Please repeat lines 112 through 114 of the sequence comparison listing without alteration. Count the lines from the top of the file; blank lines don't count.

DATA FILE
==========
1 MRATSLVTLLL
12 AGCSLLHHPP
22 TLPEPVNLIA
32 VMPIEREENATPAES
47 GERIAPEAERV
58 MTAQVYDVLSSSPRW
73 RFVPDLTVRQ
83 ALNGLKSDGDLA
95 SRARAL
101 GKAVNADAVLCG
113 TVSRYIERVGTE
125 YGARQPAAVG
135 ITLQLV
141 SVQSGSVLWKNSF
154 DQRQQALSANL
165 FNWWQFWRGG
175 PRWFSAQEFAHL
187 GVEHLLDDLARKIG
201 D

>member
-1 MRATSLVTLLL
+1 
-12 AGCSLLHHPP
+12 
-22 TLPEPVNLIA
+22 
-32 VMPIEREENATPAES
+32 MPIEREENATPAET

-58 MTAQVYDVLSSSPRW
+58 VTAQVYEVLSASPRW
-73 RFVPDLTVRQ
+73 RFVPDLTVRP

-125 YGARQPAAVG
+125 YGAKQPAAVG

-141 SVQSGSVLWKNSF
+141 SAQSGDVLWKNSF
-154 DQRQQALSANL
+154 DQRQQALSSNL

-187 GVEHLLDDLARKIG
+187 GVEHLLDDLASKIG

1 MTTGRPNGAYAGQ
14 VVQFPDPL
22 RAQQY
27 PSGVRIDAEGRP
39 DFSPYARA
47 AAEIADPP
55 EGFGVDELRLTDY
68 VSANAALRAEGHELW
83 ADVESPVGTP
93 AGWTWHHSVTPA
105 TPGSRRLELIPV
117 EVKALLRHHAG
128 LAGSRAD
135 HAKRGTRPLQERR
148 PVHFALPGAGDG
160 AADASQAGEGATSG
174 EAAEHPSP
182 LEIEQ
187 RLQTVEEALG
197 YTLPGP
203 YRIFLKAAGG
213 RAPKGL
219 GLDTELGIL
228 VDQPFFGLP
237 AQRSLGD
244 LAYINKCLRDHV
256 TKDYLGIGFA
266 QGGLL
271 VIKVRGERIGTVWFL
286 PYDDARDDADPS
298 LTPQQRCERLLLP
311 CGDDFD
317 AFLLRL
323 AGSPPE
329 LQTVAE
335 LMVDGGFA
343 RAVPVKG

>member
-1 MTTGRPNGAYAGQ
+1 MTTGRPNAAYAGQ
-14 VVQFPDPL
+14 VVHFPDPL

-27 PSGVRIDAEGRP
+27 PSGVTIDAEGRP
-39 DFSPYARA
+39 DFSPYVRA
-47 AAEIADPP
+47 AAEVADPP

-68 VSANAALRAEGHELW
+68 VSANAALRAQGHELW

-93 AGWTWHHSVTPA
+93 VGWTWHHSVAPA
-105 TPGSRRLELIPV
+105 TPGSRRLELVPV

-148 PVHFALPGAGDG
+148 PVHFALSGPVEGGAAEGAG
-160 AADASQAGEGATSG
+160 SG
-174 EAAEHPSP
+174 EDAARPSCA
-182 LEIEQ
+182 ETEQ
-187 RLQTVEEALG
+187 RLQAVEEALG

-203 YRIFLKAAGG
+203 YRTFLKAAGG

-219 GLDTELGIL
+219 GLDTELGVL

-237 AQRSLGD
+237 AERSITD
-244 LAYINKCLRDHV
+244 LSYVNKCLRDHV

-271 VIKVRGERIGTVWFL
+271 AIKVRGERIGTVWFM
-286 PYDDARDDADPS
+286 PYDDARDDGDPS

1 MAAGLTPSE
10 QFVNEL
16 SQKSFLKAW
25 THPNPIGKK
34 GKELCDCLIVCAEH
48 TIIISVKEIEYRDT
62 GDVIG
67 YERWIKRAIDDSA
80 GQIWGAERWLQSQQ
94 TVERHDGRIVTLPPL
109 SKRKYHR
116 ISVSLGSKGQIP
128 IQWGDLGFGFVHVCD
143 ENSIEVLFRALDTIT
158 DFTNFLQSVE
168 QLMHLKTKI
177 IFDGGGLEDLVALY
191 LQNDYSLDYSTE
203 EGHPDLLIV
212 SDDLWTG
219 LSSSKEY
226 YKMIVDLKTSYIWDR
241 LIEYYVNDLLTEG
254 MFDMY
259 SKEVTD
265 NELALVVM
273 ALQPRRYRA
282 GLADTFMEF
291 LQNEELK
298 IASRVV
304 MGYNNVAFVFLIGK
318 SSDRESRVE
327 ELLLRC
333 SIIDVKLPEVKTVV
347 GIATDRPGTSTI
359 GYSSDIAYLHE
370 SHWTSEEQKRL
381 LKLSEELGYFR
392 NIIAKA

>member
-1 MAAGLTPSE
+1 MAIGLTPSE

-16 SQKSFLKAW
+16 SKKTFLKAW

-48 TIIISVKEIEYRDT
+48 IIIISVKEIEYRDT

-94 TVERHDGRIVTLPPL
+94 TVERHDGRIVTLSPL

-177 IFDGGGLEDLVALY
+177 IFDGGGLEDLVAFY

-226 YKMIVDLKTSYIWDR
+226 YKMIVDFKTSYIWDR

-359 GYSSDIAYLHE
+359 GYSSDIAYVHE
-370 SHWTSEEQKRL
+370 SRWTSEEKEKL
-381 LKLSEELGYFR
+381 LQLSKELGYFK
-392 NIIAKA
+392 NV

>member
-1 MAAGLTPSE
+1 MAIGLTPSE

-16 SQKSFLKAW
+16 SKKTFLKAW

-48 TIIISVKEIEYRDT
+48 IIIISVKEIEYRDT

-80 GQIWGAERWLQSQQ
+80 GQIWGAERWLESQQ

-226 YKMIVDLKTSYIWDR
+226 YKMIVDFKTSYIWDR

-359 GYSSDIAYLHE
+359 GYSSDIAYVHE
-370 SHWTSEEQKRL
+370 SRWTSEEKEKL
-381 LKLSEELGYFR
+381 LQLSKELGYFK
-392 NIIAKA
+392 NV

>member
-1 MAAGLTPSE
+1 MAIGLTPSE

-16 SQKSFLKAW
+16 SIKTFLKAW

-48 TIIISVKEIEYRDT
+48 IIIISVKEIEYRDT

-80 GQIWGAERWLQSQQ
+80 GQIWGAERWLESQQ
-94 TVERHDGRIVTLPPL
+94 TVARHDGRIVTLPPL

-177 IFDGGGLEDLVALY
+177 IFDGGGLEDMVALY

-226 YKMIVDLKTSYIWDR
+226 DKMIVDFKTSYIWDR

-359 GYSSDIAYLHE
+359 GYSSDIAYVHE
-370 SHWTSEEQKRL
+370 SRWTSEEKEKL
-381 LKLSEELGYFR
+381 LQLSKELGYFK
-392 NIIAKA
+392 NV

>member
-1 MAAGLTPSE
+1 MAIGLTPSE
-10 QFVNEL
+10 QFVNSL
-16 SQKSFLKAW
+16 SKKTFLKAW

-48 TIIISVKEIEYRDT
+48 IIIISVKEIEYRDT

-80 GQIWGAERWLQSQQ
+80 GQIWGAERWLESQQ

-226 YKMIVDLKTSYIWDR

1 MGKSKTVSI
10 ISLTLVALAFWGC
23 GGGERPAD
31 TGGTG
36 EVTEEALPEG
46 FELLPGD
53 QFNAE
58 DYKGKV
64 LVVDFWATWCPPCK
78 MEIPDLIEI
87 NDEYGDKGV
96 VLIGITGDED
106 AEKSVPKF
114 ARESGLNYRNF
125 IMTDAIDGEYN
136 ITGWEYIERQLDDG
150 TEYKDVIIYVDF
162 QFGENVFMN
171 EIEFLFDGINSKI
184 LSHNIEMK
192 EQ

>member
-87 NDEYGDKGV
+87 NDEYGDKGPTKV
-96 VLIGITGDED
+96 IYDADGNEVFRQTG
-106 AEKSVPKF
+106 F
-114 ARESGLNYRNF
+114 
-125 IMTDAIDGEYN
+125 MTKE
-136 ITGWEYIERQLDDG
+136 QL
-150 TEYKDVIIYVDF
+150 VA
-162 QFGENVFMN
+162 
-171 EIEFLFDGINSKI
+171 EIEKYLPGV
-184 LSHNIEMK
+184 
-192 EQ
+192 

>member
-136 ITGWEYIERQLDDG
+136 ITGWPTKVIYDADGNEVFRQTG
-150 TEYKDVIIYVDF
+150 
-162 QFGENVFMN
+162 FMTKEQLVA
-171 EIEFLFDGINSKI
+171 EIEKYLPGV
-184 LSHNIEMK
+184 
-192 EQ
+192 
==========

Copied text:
+244 LSYVNKCLRDHV

-271 VIKVRGERIGTVWFL
+271 AIKVRGERIGTVWFM